News / Science & Technology

    Religions Seen Slow to Go Green; Pope has Chance to Inspire

    FILE - Pope Francis waves as he leads the weekly audience in Saint Peter's Square at the Vatican, April 10, 2013.
    FILE - Pope Francis waves as he leads the weekly audience in Saint Peter's Square at the Vatican, April 10, 2013.
    Reuters
    Few religious communities have gone as far in fighting climate change as a church in Queensland, Australia, which has 24 solar panels bolted to the roof in the shape of a Christian cross.
     
    “It's very effective. It's inspired some members of our congregation to install panels on their homes,” Reverend David Lowry said of the “solar cross” mounted in 2009 on the Caloundra Uniting Church, which groups three Protestant denominations.
     
    Many religions have been wary of moving to install renewable energy sources on their places of worship, from cathedrals to mosques - or of taking a strong stand on climate change in general - despite teachings that people should be custodians of nature.
     
    But slowly, that may be changing, thanks to new religious leaders including Pope Francis, the head of the Roman Catholic Church.
     
    Francis's stress on environmental protection since he was  elected in March and his choice of the name of a 13th century nature lover - Saint Francis of Assisi - may make a difference for all religions trying to work out how to safeguard the planet from threats including climate change.
     
    Under his predecessor, Pope Benedict XVI, the Vatican took green steps such as installing solar panels on the roof of the Papal Audience Hall in 2008. It says it wants to cut greenhouse gas emissions, but has no formal target.
     
    “Religious environmentalism is slowly increasing,” said John Grim, a coordinator of the forum on religion and ecology at Yale University in the United States. “It's very uneven. Religions tend to be very conservative in their practice and doctrine.”
     
    Safeguard the Earth
     
    Grim said the pope's influence was significant since few other religions recognize a single earthly leader - and there are 1.2 billion Catholics, amounting to a sixth of humanity, according to the Vatican.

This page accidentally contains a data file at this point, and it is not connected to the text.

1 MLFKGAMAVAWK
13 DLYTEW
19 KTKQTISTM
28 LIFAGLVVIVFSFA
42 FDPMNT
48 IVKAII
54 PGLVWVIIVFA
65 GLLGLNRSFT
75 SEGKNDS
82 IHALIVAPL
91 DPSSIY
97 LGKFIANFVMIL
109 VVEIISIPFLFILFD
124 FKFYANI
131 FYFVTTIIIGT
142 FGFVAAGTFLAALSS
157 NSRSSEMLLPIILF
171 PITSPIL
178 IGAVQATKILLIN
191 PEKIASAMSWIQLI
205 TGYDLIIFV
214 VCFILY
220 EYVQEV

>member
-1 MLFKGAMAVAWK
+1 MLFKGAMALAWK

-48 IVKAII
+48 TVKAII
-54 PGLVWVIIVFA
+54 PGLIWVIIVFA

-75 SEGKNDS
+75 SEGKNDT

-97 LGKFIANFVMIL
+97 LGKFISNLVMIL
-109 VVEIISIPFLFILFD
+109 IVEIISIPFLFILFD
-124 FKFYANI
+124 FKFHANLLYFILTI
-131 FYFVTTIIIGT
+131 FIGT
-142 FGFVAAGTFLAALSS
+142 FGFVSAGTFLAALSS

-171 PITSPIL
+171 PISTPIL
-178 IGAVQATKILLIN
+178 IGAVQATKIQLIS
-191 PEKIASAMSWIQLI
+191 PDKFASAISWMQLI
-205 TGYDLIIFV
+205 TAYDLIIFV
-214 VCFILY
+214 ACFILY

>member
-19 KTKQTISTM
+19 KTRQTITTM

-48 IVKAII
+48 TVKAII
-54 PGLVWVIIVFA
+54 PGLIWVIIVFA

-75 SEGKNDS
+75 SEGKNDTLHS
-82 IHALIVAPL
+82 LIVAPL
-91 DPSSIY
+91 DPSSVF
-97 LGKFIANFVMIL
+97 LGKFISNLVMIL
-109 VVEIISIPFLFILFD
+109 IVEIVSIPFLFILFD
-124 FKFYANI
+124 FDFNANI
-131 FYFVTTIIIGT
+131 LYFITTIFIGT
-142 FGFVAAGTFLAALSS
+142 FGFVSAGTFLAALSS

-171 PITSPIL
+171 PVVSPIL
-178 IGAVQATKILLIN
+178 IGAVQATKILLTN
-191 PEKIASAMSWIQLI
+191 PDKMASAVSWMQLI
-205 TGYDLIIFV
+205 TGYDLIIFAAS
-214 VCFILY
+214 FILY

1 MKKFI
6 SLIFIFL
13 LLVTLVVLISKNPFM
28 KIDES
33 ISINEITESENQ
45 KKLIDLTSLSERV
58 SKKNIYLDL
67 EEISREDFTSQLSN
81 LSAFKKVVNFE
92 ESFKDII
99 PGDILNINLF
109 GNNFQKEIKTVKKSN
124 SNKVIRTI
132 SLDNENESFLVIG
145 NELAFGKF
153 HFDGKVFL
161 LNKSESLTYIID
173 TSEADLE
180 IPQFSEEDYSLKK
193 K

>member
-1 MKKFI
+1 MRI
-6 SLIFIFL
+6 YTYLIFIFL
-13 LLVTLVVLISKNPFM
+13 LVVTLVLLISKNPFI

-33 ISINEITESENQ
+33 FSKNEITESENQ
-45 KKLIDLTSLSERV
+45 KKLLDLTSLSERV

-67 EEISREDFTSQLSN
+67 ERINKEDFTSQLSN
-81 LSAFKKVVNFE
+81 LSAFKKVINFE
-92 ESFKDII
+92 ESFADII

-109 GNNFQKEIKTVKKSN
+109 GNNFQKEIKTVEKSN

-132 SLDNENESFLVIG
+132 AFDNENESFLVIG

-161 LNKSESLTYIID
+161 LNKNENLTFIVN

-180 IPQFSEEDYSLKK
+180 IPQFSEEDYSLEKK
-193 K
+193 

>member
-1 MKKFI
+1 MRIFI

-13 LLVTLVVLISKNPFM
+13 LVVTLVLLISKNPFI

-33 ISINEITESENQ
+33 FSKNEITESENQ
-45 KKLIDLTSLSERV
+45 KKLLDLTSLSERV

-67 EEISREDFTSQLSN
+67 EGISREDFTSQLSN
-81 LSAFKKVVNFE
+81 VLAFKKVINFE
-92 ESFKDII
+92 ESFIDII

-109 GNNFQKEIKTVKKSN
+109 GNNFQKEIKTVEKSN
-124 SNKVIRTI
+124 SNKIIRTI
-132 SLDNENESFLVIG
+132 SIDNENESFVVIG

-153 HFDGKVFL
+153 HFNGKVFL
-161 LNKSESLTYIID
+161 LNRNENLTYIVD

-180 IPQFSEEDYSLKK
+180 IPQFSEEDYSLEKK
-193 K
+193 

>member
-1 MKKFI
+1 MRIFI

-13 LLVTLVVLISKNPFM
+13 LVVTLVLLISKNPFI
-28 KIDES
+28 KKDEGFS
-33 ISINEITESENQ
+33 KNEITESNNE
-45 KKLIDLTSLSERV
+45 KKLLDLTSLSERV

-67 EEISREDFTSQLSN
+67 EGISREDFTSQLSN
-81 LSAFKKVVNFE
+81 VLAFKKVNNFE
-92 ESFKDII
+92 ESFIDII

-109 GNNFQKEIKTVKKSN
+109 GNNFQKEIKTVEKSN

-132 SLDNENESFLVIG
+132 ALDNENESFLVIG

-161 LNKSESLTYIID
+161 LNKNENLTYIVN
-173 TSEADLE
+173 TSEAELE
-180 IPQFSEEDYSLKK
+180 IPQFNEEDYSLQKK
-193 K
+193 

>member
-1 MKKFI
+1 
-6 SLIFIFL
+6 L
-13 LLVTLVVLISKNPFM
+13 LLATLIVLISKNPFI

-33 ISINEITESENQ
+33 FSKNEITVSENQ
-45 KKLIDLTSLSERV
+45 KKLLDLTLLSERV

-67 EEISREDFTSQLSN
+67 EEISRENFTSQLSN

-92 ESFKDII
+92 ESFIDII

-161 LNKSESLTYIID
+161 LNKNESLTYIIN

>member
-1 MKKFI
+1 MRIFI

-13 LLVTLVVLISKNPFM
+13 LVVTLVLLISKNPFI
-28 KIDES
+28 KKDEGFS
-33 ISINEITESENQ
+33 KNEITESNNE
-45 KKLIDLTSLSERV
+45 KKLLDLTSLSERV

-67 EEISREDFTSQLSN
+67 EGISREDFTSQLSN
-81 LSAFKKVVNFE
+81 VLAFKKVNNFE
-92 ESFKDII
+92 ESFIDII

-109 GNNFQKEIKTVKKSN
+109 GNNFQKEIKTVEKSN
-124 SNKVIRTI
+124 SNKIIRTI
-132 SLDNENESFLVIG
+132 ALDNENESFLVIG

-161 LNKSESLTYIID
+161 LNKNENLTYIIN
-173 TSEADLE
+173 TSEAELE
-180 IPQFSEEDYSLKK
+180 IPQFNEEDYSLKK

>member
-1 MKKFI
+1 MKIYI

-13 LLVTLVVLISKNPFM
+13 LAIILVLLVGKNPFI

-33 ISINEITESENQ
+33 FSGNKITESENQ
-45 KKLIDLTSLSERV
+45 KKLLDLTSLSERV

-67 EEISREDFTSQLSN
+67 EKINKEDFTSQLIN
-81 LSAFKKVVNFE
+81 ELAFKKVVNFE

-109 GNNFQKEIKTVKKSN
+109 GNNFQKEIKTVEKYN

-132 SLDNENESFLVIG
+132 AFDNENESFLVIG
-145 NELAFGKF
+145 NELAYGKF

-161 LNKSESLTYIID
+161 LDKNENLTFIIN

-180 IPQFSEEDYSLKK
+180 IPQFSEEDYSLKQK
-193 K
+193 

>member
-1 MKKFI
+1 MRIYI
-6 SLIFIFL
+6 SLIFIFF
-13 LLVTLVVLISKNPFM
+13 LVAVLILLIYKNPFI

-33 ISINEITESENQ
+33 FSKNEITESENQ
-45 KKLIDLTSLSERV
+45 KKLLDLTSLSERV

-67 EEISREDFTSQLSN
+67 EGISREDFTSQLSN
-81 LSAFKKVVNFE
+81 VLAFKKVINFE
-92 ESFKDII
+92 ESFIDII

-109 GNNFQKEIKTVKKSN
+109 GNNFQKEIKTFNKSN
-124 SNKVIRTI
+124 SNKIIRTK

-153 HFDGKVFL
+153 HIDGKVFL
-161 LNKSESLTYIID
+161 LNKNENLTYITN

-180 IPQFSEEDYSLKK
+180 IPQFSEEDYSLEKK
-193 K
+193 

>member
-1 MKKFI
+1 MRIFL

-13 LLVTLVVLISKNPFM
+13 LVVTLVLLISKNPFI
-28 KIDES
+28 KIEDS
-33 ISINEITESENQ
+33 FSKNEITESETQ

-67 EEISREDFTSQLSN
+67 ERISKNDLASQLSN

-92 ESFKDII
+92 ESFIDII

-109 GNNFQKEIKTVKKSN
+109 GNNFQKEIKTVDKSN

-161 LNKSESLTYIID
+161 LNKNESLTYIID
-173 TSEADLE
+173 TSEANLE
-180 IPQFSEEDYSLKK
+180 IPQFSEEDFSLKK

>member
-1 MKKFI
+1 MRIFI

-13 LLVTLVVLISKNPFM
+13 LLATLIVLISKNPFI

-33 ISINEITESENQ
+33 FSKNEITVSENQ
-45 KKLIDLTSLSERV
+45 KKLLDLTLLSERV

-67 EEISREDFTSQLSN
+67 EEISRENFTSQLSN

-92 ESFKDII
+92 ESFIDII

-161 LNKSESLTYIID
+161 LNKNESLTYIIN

In his inaugural homily, Pope Francis stressed that people should safeguard the Earth.
     
    “Let us be 'protectors' of creation, protectors of God's plan inscribed in nature, protectors of one another and of the environment. Let us not allow omens of destruction and death to accompany the advance of this world!” he said.
     
    In a 2010 book “On Heaven and Earth”, when he was archbishop of Buenos Aires, he said mankind sometimes lost respect for nature, “then ecological problems arise, like global warming.”
     
    Solar panels are pictured on the roof of the Protestant Reformed Church in Vienna, Austria, April 9, 2013.Solar panels are pictured on the roof of the Protestant Reformed Church in Vienna, Austria, April 9, 2013.
    x
    Solar panels are pictured on the roof of the Protestant Reformed Church in Vienna, Austria, April 9, 2013.
    Solar panels are pictured on the roof of the Protestant Reformed Church in Vienna, Austria, April 9, 2013.
    Some religions have been reluctant to be associated with climate change policies because of divisions among believers. A 2012 Pew Research Center poll showed that only 42 percent of Americans agree global warming is mainly man-made, a view overwhelmingly held by climate scientists, for example.
     
    The Church of England says it aims to cut its carbon emissions by 42 percent by 2020 and 80 percent by 2050 across widely varying energy use in 16,000 buildings, but it is an exception.
     
    “Some churches are used all week and others used very occasionally, with only one light bulb,” said David Shreeve, environmental advisor to the Archbishops' Council. He said other religions were now asking for advice on emissions cuts.  Irrespective of climate change, big savings can be made by plugging drafts and improving heating and lighting.
     
    Some believers object that solar panels can damage or disfigure fragile historic buildings. Some cathedrals, like the Catholic Saint Stephens in Vienna, have elaborate patterns on the roof.
     
    Bradford Cathedral, where the oldest parts of the Nave date from 1458, installed solar panels in 2011 and said it was the first cathedral in England - and perhaps in the world - to generate its own power.
     
    Among other examples, a planned mosque in Bursa, west Turkey, aims to use solar panels and install a vertical axis wind turbine - without big revolving blades - on a minaret.